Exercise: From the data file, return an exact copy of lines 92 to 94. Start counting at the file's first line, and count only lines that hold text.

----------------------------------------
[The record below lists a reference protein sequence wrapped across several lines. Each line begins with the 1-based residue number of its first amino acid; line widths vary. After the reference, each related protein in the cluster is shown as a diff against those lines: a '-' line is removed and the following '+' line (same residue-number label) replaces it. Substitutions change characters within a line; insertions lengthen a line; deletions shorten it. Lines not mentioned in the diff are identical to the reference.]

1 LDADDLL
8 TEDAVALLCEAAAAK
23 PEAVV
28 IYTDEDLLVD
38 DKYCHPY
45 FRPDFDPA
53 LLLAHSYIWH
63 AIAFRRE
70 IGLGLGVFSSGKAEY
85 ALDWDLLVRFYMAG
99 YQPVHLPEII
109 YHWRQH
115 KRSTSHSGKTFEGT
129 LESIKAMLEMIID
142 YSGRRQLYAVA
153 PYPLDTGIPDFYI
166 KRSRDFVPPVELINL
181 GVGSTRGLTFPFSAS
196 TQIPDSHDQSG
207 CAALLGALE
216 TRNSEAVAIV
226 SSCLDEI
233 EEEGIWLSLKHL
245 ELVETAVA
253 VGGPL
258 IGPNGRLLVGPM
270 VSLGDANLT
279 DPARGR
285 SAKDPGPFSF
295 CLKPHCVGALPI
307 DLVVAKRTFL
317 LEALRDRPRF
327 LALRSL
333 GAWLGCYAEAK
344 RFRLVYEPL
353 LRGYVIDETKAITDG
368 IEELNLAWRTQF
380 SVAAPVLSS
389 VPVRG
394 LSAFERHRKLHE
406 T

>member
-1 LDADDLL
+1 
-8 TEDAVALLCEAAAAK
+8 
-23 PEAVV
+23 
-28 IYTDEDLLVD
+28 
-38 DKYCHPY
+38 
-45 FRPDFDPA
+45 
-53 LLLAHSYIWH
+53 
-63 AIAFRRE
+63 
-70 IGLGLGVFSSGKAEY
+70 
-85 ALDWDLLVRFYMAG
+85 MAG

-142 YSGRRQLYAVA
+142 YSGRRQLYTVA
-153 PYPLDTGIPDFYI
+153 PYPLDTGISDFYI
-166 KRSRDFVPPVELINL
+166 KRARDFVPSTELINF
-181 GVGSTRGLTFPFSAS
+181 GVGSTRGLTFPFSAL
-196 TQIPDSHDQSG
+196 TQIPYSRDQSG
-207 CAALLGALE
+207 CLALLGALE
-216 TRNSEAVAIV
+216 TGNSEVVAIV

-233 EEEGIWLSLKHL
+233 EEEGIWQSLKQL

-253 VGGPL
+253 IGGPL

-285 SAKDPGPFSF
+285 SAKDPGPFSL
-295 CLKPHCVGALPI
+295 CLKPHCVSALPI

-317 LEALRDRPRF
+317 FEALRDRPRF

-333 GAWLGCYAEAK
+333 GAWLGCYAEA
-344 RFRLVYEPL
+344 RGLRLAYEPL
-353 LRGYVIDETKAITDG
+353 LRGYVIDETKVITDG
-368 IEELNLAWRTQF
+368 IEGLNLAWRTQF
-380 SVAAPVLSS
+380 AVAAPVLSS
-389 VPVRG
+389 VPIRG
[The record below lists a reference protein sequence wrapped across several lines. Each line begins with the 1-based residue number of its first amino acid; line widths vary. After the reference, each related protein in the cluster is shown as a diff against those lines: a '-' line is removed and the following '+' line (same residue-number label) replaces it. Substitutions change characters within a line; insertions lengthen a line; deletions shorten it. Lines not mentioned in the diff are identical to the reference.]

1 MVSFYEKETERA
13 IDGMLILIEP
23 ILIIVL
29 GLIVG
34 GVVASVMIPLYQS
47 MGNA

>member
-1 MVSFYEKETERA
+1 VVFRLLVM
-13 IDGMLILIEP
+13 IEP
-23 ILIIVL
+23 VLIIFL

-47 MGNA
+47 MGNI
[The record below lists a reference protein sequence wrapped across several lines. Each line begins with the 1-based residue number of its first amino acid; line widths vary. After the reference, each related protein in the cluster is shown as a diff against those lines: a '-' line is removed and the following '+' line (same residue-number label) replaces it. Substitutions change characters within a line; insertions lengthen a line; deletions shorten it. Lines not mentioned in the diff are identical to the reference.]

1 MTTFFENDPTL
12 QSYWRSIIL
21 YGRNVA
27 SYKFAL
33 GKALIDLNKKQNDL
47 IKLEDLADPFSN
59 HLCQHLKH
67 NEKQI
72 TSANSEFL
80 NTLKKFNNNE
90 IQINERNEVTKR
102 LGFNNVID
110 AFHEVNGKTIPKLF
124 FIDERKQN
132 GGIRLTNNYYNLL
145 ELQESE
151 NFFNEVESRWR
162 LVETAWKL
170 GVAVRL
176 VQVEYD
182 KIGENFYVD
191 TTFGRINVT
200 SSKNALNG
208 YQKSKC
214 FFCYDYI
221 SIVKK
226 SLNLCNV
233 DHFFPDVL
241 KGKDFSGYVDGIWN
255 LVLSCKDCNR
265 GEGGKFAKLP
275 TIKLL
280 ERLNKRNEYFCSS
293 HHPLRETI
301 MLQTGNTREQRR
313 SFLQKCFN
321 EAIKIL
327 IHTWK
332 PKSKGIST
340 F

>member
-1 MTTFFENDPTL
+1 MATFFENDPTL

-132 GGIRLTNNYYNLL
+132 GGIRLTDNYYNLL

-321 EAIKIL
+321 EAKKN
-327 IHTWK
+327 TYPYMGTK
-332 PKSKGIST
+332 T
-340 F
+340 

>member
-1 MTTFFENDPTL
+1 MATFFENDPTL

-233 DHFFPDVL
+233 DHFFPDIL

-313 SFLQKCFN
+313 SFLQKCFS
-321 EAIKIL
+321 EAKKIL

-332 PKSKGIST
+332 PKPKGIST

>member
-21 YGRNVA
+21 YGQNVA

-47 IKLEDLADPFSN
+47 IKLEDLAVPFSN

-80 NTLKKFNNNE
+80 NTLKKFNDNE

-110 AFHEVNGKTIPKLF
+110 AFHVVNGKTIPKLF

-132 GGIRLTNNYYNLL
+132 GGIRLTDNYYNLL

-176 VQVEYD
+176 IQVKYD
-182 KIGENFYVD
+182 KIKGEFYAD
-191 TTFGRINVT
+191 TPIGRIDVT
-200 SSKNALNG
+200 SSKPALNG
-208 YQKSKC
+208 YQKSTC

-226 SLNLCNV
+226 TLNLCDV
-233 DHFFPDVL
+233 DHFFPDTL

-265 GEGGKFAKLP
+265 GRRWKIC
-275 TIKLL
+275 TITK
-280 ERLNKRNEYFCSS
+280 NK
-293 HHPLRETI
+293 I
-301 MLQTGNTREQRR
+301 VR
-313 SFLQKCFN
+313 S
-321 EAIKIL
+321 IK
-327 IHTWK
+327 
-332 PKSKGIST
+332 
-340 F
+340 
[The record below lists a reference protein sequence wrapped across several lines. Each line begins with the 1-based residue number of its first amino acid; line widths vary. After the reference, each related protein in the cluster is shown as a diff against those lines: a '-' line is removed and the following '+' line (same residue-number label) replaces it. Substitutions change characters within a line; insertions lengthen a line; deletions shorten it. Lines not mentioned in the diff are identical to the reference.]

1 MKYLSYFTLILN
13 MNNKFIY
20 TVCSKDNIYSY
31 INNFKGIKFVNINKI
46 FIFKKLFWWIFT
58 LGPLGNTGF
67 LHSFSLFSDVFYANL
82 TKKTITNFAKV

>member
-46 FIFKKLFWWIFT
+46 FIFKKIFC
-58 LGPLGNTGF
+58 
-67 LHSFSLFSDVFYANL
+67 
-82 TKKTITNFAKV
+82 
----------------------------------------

-353 LRGYVIDETKAITDG
+353 LRGYVIDETKVITDG
-368 IEELNLAWRTQF